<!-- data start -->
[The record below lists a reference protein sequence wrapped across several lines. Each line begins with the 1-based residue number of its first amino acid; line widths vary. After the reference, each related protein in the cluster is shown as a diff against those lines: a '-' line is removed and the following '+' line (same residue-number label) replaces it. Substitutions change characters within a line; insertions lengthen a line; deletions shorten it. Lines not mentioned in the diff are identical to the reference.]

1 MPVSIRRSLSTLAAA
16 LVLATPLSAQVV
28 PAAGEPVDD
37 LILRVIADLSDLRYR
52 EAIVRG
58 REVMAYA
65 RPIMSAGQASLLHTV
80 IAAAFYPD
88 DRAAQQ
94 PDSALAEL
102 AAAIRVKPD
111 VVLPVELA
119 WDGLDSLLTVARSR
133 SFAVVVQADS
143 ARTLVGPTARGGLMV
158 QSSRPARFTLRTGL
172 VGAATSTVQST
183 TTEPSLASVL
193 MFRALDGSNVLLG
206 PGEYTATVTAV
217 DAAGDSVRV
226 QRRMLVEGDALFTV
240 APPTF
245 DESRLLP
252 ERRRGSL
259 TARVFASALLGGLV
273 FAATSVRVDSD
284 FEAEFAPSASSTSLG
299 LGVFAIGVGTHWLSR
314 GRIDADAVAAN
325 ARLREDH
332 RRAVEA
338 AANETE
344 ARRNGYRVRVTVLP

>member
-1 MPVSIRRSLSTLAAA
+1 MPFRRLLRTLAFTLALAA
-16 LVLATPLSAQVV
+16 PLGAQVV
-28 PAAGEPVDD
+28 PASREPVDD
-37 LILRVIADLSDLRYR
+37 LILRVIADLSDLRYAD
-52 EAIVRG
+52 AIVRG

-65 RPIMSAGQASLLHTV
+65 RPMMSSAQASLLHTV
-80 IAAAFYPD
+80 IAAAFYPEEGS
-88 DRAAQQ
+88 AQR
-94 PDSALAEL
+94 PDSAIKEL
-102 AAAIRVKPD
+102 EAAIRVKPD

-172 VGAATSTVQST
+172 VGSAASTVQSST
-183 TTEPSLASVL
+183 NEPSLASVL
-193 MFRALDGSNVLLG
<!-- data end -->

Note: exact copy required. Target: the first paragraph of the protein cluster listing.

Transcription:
[The record below lists a reference protein sequence wrapped across several lines. Each line begins with the 1-based residue number of its first amino acid; line widths vary. After the reference, each related protein in the cluster is shown as a diff against those lines: a '-' line is removed and the following '+' line (same residue-number label) replaces it. Substitutions change characters within a line; insertions lengthen a line; deletions shorten it. Lines not mentioned in the diff are identical to the reference.]